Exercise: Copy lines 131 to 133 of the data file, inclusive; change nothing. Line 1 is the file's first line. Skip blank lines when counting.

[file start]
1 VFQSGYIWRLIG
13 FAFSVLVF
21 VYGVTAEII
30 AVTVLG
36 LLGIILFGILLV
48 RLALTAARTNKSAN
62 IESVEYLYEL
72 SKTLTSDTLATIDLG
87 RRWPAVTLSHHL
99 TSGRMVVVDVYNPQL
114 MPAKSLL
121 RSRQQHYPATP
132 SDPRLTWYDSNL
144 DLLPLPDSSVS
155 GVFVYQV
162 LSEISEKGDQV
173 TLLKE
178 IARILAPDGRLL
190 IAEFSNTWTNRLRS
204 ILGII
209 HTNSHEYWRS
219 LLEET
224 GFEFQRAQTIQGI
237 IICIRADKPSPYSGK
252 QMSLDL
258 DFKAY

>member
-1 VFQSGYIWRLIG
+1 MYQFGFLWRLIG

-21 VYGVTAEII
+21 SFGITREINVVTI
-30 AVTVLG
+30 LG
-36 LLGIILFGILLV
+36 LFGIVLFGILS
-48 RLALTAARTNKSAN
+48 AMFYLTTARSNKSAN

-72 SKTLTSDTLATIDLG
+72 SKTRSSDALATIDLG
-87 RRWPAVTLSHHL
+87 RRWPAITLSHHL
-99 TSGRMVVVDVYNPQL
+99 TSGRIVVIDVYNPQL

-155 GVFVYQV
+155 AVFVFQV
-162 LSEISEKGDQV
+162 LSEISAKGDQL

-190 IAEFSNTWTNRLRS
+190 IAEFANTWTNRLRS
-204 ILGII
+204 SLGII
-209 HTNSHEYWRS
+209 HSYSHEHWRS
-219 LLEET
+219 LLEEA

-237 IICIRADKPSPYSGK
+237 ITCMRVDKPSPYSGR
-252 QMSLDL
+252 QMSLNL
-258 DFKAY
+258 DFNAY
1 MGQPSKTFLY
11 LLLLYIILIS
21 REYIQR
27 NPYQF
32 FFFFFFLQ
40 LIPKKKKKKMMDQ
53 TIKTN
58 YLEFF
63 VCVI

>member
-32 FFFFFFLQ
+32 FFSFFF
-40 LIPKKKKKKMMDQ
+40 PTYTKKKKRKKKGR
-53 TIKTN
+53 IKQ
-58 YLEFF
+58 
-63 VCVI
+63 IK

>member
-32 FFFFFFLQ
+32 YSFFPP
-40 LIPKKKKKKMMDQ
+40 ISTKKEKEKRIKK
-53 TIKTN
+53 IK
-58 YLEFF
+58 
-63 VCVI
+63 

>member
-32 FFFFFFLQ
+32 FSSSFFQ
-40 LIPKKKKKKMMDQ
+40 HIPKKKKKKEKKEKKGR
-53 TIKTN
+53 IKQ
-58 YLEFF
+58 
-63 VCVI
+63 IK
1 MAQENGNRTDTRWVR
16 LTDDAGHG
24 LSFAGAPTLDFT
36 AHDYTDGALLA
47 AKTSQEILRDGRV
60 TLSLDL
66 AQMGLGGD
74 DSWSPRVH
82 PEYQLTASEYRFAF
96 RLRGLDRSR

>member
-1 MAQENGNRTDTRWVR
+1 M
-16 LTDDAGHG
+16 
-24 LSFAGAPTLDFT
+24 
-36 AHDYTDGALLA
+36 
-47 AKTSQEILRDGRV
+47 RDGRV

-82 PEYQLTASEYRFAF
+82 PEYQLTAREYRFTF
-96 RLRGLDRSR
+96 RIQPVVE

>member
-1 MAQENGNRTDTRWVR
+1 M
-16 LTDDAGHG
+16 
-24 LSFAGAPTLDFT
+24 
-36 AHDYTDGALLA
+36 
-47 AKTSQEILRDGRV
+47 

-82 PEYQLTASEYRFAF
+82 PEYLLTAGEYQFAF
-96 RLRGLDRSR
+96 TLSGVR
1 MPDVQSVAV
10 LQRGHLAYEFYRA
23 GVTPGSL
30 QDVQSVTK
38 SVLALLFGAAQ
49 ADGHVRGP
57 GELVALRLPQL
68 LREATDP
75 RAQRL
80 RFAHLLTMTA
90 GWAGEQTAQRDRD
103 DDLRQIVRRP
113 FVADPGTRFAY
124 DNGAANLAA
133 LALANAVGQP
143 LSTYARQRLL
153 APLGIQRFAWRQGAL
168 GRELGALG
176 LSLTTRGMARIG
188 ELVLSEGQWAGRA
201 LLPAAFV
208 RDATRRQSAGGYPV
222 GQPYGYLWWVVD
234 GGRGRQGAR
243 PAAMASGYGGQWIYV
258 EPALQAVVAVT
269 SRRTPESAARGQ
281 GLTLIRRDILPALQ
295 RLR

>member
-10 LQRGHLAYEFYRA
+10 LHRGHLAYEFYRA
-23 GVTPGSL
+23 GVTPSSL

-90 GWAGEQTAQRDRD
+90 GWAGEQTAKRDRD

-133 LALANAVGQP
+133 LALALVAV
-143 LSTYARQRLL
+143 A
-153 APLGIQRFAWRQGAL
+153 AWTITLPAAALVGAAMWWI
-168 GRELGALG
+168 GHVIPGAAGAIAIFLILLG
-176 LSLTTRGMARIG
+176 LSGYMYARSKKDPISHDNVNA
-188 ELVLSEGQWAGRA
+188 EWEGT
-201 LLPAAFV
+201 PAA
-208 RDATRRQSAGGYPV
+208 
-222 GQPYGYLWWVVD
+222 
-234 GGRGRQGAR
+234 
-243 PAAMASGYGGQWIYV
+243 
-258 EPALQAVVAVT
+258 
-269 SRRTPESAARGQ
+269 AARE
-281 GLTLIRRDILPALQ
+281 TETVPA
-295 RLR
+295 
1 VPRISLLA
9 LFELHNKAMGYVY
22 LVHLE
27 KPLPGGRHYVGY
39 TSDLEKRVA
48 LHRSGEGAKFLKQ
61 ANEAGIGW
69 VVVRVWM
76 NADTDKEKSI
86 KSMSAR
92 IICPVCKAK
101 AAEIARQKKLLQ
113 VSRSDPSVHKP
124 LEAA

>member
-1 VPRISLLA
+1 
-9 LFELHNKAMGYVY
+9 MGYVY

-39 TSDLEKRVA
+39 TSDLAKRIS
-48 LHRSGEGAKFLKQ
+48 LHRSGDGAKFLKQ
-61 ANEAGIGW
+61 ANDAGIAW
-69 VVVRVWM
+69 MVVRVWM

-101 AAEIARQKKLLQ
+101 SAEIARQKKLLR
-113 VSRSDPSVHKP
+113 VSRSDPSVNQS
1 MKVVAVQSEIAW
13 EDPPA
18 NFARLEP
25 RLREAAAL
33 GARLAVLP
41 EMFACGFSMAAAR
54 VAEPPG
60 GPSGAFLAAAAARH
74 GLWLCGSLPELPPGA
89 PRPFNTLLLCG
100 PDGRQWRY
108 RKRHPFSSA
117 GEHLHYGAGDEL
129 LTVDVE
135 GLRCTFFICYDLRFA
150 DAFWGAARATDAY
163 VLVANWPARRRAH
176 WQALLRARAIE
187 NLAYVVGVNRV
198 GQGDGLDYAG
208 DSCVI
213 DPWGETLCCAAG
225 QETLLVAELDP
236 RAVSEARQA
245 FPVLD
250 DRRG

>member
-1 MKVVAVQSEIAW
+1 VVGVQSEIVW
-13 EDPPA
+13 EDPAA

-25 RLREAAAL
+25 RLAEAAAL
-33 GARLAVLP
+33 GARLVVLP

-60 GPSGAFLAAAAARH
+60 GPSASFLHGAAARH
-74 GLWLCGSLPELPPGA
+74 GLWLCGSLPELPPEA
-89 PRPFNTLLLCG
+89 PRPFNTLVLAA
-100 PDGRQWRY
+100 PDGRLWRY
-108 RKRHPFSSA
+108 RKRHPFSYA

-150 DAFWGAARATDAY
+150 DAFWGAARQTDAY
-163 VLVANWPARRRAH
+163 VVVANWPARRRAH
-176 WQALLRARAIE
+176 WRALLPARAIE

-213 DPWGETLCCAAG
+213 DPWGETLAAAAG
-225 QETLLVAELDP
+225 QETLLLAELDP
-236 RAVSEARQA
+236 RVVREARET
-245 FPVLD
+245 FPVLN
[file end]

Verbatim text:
+1 M
-16 LTDDAGHG
+16 